Last time we converted audio buffers into images. This time we’ll take these images and train a neural network using deeplearn.js. The result is a browser-based demo that lets you speak a command (“yes” or “no”), and see the output of the classifier in real-time, like this:
Curious to play with it, see whether or not it recognizes yay or nay in addition to yes and no? Try it out live. You will quickly see that the performance is far from perfect. But that’s ok with me: this example is intended to be a reasonable starting point for doing all sorts of audio recognition on the web. Now, let’s dive into how this works. Continue reading →
One of the first problems presented to students of deep learning is to classify handwritten digits in the MNIST dataset. This was recently ported to the web thanks to deeplearn.js. The web version has distinct educational advantages over the relatively dry TensorFlow tutorial. You can immediately get a feeling for the model, and start building intuition for what works and what doesn’t. Let’s preserve this interactivity, but change domains to audio. This post sets the scene for the auditory equivalent of MNIST. Rather than recognize handwritten digits, we will focus on recognizing spoken commands. We’ll do this by converting sounds like this:
Into images like this, called log-mel spectrograms, and in the next post, feed these images into the same types of models that do handwriting recognition so well:
Intelligent Systems, Artificial Intelligence, Smart Recommenders, Machine Learning and the list of endless fancy words that popup here and there over websites will always have a mystery behind. Over the past few years, we have witnessed great advancements in computer systems. Computers can now take over tasks that we, humans, never thought a computer would be able to do – including tasks that no human brain can efficiently and quickly perform such as looking through thousands of text files and drawing connections between them, reading millions of medical papers and connecting genes to potential diseases. The latter is the job of IBM Watson’s Discovery Advisor, a tool for researchers.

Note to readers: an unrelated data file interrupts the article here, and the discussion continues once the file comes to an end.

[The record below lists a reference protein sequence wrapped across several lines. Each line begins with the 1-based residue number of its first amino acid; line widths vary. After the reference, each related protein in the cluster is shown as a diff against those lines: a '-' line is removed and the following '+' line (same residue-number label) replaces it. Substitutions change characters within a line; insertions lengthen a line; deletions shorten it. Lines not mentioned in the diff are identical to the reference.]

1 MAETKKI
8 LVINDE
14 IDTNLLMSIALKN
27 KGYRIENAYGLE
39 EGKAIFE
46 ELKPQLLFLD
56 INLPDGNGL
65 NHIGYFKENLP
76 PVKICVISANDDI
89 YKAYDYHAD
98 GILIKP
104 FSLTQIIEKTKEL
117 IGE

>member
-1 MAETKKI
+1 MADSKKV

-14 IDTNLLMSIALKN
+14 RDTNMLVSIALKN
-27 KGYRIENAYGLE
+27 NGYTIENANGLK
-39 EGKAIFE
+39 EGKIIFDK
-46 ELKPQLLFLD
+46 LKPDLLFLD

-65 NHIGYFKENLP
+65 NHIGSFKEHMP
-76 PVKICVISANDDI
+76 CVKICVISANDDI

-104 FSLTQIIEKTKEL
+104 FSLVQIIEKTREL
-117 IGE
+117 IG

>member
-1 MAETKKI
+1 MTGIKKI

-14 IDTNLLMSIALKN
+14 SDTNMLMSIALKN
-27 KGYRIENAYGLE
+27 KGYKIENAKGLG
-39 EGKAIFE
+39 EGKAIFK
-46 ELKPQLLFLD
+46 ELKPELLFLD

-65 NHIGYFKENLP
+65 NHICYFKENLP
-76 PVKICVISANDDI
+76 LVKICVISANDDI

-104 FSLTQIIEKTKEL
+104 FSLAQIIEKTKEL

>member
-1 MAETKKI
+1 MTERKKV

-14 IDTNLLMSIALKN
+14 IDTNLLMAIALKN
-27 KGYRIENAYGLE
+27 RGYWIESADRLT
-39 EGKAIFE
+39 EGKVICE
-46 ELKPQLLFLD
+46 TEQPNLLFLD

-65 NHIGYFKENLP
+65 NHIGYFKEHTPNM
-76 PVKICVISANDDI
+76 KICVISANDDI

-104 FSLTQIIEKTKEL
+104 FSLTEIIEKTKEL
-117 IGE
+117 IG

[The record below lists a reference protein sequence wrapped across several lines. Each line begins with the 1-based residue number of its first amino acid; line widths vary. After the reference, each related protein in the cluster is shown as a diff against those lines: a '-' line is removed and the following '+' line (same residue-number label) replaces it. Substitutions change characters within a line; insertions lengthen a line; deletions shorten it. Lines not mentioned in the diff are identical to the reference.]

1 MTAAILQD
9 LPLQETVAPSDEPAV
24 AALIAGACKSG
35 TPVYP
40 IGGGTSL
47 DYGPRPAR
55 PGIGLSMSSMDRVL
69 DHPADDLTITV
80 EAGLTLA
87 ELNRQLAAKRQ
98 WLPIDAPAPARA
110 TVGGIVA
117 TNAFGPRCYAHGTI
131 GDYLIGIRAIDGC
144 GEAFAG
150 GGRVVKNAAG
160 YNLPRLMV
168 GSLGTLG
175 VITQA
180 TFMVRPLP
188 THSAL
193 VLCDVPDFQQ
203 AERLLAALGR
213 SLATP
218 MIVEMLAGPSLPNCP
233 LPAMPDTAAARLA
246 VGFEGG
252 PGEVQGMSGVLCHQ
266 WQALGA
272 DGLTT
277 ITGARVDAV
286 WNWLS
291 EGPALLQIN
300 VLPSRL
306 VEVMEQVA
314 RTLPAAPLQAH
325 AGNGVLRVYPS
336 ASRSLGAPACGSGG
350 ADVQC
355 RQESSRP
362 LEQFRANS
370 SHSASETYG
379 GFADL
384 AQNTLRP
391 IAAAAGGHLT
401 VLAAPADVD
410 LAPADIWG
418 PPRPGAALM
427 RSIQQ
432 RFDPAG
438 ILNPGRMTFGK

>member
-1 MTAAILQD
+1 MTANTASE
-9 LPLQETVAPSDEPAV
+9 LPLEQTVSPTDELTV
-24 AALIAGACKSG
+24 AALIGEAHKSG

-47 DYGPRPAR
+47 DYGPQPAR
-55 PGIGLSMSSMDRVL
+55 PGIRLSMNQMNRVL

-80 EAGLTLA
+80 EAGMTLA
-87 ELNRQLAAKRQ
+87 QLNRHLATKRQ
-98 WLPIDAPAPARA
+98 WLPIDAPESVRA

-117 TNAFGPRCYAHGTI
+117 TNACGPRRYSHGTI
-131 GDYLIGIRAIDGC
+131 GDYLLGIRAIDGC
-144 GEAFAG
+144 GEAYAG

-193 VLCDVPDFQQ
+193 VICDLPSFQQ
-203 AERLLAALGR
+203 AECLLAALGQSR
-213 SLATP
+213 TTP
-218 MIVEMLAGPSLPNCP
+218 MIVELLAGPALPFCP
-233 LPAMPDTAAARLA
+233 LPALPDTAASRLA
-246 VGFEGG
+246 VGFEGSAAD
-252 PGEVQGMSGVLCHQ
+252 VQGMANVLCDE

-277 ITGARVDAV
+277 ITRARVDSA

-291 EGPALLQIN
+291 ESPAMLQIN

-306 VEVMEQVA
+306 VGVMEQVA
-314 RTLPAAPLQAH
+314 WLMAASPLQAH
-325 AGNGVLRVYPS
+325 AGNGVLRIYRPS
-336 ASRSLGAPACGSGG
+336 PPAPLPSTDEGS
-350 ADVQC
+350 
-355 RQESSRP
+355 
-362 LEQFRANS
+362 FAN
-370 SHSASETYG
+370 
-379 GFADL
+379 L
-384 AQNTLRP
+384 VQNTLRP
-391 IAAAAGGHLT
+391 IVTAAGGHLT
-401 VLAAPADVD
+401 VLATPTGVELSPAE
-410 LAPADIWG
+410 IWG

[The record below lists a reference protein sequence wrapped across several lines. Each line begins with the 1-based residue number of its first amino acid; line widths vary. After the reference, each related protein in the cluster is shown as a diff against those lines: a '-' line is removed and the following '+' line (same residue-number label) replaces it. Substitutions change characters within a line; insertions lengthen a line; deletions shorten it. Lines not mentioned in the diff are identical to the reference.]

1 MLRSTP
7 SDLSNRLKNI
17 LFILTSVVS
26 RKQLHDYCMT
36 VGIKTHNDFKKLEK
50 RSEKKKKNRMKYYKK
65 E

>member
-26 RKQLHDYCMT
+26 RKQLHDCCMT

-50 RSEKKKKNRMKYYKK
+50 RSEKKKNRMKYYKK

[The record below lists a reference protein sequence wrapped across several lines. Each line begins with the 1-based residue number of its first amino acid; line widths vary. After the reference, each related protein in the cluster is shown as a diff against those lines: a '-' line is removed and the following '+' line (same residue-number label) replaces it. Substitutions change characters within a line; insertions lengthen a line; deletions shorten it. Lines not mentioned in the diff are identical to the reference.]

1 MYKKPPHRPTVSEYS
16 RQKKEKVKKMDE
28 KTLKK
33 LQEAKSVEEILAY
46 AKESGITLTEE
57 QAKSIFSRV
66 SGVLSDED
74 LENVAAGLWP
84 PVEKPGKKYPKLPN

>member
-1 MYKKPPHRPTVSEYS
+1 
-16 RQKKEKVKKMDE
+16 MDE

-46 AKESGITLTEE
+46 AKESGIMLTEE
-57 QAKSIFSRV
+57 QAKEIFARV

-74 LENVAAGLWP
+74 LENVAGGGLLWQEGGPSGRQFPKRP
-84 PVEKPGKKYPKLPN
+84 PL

This way it seems that many researchers around the world strive to build computers that can substitute humans completely. The question that arises is: are we going to see computer brains that completely mimic human brains? In our post today, we cover some basics of the research in this direction trying to figure out an answer for the million cells question ..
Artificial Neural Networks(ANN) are computational models inspired from one of nature’s most splendid creations – the neuron. It seems our quest to make the machines smarter has converged onto the realization that we ought to code the ‘smartness’ into them, literally. What better way than to draw parallels from the source of our own intelligence, our brains?